There are a variety of health claims about dry brushing. For those who aren’t familiar with the technique, it involves daily body massage with a dry, stiff-bristled brush. It’s been said to help flaky winter skin, increase circulation, detoxify, help digestion – and even improve the appearance of cellulite. But are these claims true? Some, but definitely not all. Below, find some questions patients often ask about dry brushing: 1. What are the real health benefits of dry brushing? The mechanical action of dry brushing is wonderful for exfoliating dry winter skin. It also helps detoxify by increasing blood circulation and promoting…

How to Keep Sore Hips, Knees, Shoulders from Ruining Your Sleep

If you roll out of bed bleary-eyed each day, thinking, “Oh, my aching ,” you’re not alone. Research shows that between 50 and 90 percent of people with chronic joint pain don’t sleep well. And, that sleep deprivation can lead to other health issues, including low energy, mood disorders and eating problems. If you have chronic pain in your hips, knees or shoulders, there are things you can do to limit how much the discomfort affects your nighttime rest, says Michael Schaefer, MD, Director of Musculoskeletal Physical Medicine & Rehabilitation at Cleveland Clinic. “A healthy brain is a well-rested…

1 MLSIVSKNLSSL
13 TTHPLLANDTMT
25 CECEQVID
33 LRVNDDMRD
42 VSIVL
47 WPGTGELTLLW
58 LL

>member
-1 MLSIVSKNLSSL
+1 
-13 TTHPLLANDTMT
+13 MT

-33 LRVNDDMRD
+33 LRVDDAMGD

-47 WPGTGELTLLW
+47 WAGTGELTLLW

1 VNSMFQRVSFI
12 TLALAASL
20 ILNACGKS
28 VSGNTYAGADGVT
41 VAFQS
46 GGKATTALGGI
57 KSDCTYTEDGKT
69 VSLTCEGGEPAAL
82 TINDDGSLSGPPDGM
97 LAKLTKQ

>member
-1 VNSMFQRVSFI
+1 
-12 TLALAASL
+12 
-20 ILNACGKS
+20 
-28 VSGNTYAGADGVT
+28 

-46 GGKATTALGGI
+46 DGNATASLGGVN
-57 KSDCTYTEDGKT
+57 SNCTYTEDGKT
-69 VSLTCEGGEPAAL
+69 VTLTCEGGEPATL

Why Hugging Is Actually Good for Your Health

Turns out, hugs don’t just make you feel good. It might sound a little corny or just something fun to do, but researchers find that giving people an affectionate squeeze is actually good for your health. “The health benefits of giving and receiving hugs are quite impressive. They have a therapeutic effect on people,” says psychologist Joe Rock, PsyD.   He says research has found that hugs: Decrease release of cortisol, a stress hormone — University of Miami researchers have published numerous studies backing the benefits of the human touch. They found it can do things…

Is Chlorine in Indoor Swimming Pools Hard on Your Lungs?

In winter or on a rainy day, an indoor pool can be just the way to get moving and to get your heart pumping. However, common chemicals in pool water that can get more concentrated indoors may make it harder on your lungs. “The main concern with indoor pools is the chlorine, which is used as a disinfecting agent,” according to pulmonologist Rachel Taliercio, DO. While it’s important to keep harmful bacteria under control, it can be potentially irritating, she says. Swimming in indoor pools can expose you to higher levels of chlorine in the air and increase your risk for…